I am slowly beginning to listen to my body more, accepting that I am not as capable as Mrs Jones next door and trying out new routines which are more beneficial to me. It is a long and slow learning curve, not just for me but also for those I love dearly. Because no two days are the same; one day I may cope well with doing one household chore but the next I could be struggling to lift the kettle.

So pace is the key

Don’t over do it! I’m no good to anyone if I push my boundaries too far. I refuse to have complete bed rest as a form of recovery. I have seen this first hand and personally I don’t think I could cope with the outcome of being even less capable than I am now.

I have been advised that I must walk at least a mile every day (for other sufferer’s you know how hard that can be), but some days I swap that walk with one of the household chores, just so I feel like I am being responsible for my family. One activity per day!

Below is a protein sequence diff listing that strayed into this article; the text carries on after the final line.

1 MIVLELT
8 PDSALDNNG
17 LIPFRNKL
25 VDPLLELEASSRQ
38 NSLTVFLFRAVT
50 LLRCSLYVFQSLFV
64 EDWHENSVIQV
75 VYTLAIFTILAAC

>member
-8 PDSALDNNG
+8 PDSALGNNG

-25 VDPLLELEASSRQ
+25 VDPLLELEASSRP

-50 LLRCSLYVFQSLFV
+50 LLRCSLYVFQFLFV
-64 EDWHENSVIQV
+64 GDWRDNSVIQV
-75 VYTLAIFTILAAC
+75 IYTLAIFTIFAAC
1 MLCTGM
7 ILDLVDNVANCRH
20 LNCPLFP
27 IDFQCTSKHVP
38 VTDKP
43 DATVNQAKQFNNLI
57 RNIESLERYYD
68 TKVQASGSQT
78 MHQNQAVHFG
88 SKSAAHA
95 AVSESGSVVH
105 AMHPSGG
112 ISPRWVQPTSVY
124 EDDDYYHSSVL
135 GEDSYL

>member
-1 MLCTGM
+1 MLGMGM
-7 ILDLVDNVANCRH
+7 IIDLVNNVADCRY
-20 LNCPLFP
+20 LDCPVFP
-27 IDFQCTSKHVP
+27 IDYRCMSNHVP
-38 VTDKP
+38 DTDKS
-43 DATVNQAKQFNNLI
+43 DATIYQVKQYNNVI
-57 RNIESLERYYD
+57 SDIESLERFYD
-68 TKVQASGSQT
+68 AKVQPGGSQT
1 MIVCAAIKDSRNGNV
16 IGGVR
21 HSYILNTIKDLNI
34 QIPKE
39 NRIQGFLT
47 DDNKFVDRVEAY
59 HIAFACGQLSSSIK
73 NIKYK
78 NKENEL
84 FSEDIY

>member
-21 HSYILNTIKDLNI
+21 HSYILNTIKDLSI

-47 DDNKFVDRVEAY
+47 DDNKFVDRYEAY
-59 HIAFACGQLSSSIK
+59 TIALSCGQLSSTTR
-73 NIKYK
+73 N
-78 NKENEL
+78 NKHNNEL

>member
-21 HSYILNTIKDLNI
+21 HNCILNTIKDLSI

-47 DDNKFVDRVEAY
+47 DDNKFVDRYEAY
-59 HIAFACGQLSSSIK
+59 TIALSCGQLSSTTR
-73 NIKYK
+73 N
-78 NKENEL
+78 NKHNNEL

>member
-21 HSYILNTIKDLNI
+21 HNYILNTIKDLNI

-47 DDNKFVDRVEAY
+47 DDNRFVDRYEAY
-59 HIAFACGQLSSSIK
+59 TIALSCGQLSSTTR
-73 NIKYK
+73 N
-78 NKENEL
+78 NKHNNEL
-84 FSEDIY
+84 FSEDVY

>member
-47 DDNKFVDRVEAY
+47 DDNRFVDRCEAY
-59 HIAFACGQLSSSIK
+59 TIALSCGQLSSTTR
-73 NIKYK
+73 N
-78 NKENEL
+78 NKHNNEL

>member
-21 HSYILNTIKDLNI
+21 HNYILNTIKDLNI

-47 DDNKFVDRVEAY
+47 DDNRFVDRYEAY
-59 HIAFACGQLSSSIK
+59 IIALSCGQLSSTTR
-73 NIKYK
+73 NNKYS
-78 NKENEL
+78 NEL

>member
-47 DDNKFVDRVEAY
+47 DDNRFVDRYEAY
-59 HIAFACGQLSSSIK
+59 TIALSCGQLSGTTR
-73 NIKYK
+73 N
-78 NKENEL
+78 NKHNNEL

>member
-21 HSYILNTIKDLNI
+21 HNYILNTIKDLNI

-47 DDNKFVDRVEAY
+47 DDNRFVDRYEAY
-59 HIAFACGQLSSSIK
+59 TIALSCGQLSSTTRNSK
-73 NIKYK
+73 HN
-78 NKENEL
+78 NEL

I have been in remission before, through pacing myself, so who knows maybe I will go into remission again some day. Light at the end of the tunnel, perhaps? But for now I will take each day as it comes, assess how I feel and listen to my body instead of just assuming that I can do it because that’s what I am supposed to do.

If anyone else has other suggestions on how to cope with chronic pain and fatigue then please don’t be shy and make a comment below. I am truly interested on how other’s deal daily with their “hidden illness”, because your way may work for me too.
Related Posts
Living with an invisible illness…
Hiding behind “everything is okay”
A mile a day keeps the pain at bay
Emotional overload
Categories: Life goes on, My life, my journey | Tags: , , , , , , , , , , , , | 7 Comments

Blog at WordPress.com.

%d bloggers like this: